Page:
Comparison of web geometric features between treatment subgroups W (spiders exposed to wind) and N (spiders not exposed to wind): (A) web catching area, (B) total length of silk used per web, (C) total length of spiral thread, (D) mesh height and (E) number of radii. Error bars represent s.e.m.

Fig. 1.

Comparison of web geometric features between treatment subgroups W (spiders exposed to wind) and N (spiders not exposed to wind): (A) web catching area, (B) total length of silk used per web, (C) total length of spiral thread, (D) mesh height and (E) number of radii. Error bars represent s.e.m.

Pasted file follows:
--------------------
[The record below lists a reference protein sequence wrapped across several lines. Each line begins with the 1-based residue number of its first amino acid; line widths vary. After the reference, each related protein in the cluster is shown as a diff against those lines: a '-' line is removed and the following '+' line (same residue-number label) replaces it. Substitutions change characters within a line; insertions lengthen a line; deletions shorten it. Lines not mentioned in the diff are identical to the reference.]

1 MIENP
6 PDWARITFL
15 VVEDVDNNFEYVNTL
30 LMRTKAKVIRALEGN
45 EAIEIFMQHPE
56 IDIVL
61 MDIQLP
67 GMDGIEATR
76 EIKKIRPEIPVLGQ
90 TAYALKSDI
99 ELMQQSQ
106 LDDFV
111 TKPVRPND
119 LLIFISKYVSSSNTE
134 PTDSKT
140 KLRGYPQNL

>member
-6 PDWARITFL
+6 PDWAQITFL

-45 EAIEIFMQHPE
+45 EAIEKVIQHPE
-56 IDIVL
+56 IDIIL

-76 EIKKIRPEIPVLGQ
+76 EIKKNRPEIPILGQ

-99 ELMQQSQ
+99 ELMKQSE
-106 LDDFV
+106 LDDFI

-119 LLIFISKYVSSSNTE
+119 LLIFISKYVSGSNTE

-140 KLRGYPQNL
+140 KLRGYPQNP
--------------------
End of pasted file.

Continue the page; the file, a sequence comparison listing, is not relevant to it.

Empirical studies (Herberstein and Heiling, 1998; Blackledge and Zevenbergen, 2006; Blamires et al., 2011; Sensenig et al., 2012) and computer simulations (Lin et al., 1995; Cranford et al., 2012; Tarakanova and Buehler, 2012) demonstrate that many aspects of web geometry are important predictors of prey-capture performance in orb webs. Indeed, the combined influence of geometry and silk properties on prey-capture performance of spider webs (Lin et al., 1995; Sensenig et al., 2012; Cranford et al., 2012) explains why spiders that switch diets vary both the geometry of their webs and the properties of their silks (Tso et al., 2005; Tso et al., 2007; Blamires et al., 2011; Blamires and Tso, 2013). These variations include changes to mesh height, number of radials and spiral length, which affect the number, size, shape, mass and kinetic energy of the prey that can be effectively caught (Blackledge and Zevenbergen, 2006; Sensenig et al., 2010; Sensenig et al., 2012; Blamires et al., 2011; Cranford et al., 2012). The geometric differences that we found between webs built by spiders that had been exposed to wind compared with those that had not been exposed to wind are likely to correspond with variation in prey-capture performance of the respective webs (Cranford et al., 2012). We predict that the geometry of the webs built by spiders that had been exposed to wind means that the webs are likely to ultimately accommodate fewer prey than webs built by the spiders that had not been exposed to wind (Herberstein and Heiling, 1998; Blackledge and Zevenbergen, 2006; Blamires et al., 2011).